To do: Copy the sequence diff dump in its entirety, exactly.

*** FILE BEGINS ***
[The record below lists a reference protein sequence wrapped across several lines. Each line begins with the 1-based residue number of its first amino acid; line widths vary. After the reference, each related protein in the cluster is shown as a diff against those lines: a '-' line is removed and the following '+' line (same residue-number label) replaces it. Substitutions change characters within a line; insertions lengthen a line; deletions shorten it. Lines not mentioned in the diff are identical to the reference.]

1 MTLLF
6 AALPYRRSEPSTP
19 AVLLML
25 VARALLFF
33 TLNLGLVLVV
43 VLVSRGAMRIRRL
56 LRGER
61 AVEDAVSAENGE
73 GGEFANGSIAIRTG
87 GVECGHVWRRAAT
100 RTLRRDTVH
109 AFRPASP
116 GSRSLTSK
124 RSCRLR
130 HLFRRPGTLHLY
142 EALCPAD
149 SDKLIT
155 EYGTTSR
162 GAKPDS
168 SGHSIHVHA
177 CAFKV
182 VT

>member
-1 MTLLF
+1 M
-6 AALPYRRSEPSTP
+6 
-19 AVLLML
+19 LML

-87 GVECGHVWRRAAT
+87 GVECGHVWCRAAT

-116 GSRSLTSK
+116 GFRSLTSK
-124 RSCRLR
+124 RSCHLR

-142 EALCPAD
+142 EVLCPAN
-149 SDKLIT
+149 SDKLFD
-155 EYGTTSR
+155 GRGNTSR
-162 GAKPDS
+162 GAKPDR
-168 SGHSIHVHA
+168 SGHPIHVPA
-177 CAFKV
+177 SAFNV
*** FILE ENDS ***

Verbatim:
[The record below lists a reference protein sequence wrapped across several lines. Each line begins with the 1-based residue number of its first amino acid; line widths vary. After the reference, each related protein in the cluster is shown as a diff against those lines: a '-' line is removed and the following '+' line (same residue-number label) replaces it. Substitutions change characters within a line; insertions lengthen a line; deletions shorten it. Lines not mentioned in the diff are identical to the reference.]

1 MTLLF
6 AALPYRRSEPSTP
19 AVLLML
25 VARALLFF
33 TLNLGLVLVV
43 VLVSRGAMRIRRL
56 LRGER
61 AVEDAVSAENGE
73 GGEFANGSIAIRTG
87 GVECGHVWRRAAT
100 RTLRRDTVH
109 AFRPASP
116 GSRSLTSK
124 RSCRLR
130 HLFRRPGTLHLY
142 EALCPAD
149 SDKLIT
155 EYGTTSR
162 GAKPDS
168 SGHSIHVHA
177 CAFKV
182 VT

>member
-1 MTLLF
+1 M
-6 AALPYRRSEPSTP
+6 
-19 AVLLML
+19 LML

-87 GVECGHVWRRAAT
+87 GVECGHVWCRAAT

-116 GSRSLTSK
+116 GFRSLTSK
-124 RSCRLR
+124 RSCHLR

-142 EALCPAD
+142 EVLCPAN
-149 SDKLIT
+149 SDKLFD
-155 EYGTTSR
+155 GRGNTSR
-162 GAKPDS
+162 GAKPDR
-168 SGHSIHVHA
+168 SGHPIHVPA
-177 CAFKV
+177 SAFNV